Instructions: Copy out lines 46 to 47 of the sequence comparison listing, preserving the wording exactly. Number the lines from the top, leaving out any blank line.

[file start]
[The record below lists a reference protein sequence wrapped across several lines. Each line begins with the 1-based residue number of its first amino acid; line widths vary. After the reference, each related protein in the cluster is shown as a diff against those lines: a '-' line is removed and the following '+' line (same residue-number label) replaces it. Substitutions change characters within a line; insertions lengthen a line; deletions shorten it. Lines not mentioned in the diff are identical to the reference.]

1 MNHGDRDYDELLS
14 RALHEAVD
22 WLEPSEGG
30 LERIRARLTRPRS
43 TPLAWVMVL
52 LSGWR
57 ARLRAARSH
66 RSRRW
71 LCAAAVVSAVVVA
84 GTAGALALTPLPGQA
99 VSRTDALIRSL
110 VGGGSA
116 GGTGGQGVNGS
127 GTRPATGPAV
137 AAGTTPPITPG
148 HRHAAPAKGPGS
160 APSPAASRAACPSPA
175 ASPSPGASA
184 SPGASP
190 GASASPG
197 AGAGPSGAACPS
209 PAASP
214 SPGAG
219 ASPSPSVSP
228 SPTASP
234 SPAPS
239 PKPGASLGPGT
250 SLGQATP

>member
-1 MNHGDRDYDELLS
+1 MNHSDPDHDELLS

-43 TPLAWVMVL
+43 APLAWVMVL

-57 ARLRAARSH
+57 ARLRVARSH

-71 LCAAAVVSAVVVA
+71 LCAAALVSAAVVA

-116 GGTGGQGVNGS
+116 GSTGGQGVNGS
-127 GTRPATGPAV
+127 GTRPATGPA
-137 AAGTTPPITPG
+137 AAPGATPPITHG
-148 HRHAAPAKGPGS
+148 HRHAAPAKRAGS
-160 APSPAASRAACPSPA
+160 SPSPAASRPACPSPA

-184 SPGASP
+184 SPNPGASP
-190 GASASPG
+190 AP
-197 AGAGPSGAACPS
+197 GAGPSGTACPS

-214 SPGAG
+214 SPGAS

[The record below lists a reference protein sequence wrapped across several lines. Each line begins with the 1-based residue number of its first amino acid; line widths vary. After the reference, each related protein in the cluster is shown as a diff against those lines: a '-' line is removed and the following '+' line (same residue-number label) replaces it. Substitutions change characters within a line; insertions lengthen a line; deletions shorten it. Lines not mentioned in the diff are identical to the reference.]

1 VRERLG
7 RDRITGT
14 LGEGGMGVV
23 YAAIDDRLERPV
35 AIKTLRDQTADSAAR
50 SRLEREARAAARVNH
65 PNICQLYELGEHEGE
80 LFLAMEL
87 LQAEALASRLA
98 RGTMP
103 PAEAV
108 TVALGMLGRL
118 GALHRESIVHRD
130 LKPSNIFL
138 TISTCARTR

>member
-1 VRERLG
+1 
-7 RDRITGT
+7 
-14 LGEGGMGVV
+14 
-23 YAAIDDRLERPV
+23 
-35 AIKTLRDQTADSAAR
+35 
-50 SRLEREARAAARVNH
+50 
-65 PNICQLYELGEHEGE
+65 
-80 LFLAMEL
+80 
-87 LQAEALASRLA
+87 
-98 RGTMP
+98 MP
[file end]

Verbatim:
+148 HRHAAPAKRAGS
-160 APSPAASRAACPSPA